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Federal Energy Regulatory Commission

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Overview Edit

The Federal Energy Regulatory Commission (FERC) is an independent, self-funded, regulatory agency within the Department of Energy with statutory authority over major aspects of the wholesale electric, natural gas, hydroelectric, and oil pipeline industries.[1] It

  • Regulates the transmission and wholesale sales of electricity in interstate commerce;
  • Reviews certain mergers and acquisitions and corporate transactions by electricity companies;
  • Regulates the transmission and sale of natural gas for resale in interstate commerce;
  • Regulates the transportation of oil by pipeline in interstate commerce;
  • Approves the siting and abandonment of interstate natural gas pipelines and storage facilities;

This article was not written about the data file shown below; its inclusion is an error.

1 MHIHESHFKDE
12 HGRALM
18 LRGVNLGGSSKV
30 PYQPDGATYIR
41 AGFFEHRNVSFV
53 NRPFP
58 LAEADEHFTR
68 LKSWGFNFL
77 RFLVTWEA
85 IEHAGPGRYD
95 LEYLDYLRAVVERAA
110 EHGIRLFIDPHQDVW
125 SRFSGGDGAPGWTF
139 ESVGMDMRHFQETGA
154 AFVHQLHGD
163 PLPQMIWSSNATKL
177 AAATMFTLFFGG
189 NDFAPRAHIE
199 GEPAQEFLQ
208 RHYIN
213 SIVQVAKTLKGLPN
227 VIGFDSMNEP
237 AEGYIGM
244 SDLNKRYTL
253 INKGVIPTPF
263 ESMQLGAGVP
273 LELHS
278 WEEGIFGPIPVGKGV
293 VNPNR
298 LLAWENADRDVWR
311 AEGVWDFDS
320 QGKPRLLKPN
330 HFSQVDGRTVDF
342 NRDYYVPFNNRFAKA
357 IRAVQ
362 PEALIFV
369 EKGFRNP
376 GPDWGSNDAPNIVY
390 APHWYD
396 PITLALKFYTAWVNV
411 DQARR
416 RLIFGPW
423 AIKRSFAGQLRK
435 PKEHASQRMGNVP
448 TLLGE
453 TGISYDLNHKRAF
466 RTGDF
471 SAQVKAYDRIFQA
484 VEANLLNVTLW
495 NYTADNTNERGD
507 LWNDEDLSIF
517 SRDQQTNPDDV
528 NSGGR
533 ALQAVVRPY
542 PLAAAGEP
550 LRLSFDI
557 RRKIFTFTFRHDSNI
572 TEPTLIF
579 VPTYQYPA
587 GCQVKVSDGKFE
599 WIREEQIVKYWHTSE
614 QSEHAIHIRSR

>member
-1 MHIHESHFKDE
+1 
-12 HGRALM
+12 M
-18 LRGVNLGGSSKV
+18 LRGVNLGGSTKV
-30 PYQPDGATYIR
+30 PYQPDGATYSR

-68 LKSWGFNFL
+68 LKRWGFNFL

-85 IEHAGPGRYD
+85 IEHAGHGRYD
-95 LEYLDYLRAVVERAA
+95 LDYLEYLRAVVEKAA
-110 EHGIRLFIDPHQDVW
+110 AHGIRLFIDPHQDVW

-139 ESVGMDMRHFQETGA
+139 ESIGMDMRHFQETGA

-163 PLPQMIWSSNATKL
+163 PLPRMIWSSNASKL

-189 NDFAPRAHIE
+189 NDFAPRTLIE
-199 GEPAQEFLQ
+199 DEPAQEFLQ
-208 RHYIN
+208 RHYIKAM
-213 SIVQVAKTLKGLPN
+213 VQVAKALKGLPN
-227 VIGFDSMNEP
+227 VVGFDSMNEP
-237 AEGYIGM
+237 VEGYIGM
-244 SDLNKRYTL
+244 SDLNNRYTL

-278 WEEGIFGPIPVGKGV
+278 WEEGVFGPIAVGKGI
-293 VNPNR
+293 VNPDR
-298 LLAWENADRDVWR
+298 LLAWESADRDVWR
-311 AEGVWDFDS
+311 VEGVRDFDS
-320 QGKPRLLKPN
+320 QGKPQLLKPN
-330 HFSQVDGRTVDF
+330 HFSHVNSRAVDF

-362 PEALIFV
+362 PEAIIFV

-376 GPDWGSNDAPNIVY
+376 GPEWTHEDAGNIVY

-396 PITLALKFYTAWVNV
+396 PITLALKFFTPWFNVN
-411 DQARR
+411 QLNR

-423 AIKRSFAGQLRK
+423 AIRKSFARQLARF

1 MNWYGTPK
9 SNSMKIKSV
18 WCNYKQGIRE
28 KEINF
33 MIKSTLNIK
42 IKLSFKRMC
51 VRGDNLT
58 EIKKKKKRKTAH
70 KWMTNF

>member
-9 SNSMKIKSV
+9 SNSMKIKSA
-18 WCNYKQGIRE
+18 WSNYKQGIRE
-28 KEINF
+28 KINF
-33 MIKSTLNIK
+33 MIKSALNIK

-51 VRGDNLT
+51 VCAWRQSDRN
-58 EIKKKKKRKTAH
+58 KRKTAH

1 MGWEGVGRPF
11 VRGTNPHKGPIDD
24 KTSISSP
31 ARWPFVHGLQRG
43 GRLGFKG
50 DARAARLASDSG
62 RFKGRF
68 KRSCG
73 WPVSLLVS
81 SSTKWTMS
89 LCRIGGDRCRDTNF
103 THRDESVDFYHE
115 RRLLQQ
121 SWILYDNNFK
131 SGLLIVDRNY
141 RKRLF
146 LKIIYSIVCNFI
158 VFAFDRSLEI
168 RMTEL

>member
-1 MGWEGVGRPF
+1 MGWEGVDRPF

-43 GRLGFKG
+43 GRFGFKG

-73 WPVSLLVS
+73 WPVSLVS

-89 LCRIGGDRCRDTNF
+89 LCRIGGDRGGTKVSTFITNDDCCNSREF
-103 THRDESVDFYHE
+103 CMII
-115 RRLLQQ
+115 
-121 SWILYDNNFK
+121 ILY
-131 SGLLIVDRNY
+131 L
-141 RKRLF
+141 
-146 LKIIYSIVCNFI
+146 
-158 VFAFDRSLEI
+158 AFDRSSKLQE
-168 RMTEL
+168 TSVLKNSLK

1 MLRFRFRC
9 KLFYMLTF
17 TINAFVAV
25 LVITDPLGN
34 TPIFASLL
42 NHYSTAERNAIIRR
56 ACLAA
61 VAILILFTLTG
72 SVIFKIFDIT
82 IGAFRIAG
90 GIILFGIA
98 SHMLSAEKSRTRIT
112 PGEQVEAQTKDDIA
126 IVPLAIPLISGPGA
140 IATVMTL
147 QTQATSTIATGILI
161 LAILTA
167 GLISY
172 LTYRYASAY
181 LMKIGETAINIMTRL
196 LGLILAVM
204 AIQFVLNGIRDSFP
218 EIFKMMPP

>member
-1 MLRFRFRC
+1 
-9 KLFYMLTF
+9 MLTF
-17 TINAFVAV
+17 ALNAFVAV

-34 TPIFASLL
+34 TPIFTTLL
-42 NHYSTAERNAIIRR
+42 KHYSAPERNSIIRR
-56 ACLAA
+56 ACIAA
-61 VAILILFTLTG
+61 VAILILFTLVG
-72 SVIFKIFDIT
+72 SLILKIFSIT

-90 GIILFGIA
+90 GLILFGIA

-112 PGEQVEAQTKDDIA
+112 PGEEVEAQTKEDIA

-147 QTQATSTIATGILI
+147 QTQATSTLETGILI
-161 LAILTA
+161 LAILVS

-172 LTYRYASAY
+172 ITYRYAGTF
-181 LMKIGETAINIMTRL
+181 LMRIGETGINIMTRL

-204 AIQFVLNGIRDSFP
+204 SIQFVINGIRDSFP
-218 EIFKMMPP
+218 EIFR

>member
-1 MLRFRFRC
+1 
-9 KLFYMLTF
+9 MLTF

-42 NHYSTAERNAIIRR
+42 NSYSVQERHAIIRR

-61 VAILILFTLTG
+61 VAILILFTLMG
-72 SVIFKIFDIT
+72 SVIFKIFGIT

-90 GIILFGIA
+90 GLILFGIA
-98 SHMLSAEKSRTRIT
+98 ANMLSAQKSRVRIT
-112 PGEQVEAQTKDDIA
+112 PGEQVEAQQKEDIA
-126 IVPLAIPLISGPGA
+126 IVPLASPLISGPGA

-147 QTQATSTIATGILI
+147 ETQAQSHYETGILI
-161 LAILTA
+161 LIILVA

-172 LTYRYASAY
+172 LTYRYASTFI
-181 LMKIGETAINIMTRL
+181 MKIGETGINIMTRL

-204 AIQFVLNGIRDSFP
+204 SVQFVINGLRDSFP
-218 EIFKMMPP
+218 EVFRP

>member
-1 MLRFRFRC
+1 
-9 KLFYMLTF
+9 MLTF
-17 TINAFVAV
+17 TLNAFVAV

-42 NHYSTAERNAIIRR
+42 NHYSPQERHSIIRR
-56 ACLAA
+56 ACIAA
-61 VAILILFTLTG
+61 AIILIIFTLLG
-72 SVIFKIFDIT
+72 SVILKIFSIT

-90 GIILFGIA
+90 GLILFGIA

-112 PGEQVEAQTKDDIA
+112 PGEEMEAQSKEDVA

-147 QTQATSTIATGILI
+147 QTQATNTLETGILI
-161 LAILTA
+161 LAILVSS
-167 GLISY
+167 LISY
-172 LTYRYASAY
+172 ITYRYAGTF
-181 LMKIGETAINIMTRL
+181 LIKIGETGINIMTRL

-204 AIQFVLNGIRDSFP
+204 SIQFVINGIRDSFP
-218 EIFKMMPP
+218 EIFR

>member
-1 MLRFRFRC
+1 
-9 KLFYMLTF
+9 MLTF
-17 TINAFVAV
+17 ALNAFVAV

• Reviews the siting application for electric transmission projects under limited circumstances;
  • Ensures the safe operation and reliability of proposed and operating LNG terminals;
  • Licenses and inspects private, municipal, and state hydroelectric projects;
  • Protects the reliability of the high voltage interstate transmission system through mandatory reliability standards;
  • Monitors and investigates energy markets;
  • Enforces FERC regulatory requirements through imposition of civil penalties and other means;
  • Oversees environmental matters related to natural gas and hydroelectricity projects and other matters; and
  • Administers accounting and financial reporting regulations and conduct of regulated companies.
FERC's responsibility for the reliability of the grid and related ratemaking authority allow the Commission to discover issues and authorize utilities to recover the jurisdictional portion of costs related to grid critical infrastructure protection upgrades.[2]

References Edit

  1. The FERC is the successor to the Federal Power Commission.
  2. The Smart Grid and Cybersecurity: Regulatory Policy and Issues, at 15.

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